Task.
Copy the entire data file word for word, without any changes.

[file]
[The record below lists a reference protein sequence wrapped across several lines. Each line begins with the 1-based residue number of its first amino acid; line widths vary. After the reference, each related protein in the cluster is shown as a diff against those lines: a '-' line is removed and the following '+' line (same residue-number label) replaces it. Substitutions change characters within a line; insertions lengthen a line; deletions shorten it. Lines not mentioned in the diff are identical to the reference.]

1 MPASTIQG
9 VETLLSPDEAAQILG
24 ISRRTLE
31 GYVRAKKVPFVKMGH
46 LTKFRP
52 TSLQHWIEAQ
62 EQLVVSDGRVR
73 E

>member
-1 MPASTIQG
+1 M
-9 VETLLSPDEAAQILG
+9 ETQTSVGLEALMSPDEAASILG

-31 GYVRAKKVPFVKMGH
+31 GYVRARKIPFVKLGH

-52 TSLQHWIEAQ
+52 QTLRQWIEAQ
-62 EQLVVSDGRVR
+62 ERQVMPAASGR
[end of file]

[The record below lists a reference protein sequence wrapped across several lines. Each line begins with the 1-based residue number of its first amino acid; line widths vary. After the reference, each related protein in the cluster is shown as a diff against those lines: a '-' line is removed and the following '+' line (same residue-number label) replaces it. Substitutions change characters within a line; insertions lengthen a line; deletions shorten it. Lines not mentioned in the diff are identical to the reference.]

1 MPASTIQG
9 VETLLSPDEAAQILG
24 ISRRTLE
31 GYVRAKKVPFVKMGH
46 LTKFRP
52 TSLQHWIEAQ
62 EQLVVSDGRVR
73 E

>member
-1 MPASTIQG
+1 M
-9 VETLLSPDEAAQILG
+9 ETQTSVGLEALMSPDEAASILG

-31 GYVRAKKVPFVKMGH
+31 GYVRARKIPFVKLGH

-52 TSLQHWIEAQ
+52 QTLRQWIEAQ
-62 EQLVVSDGRVR
+62 ERQVMPAASGR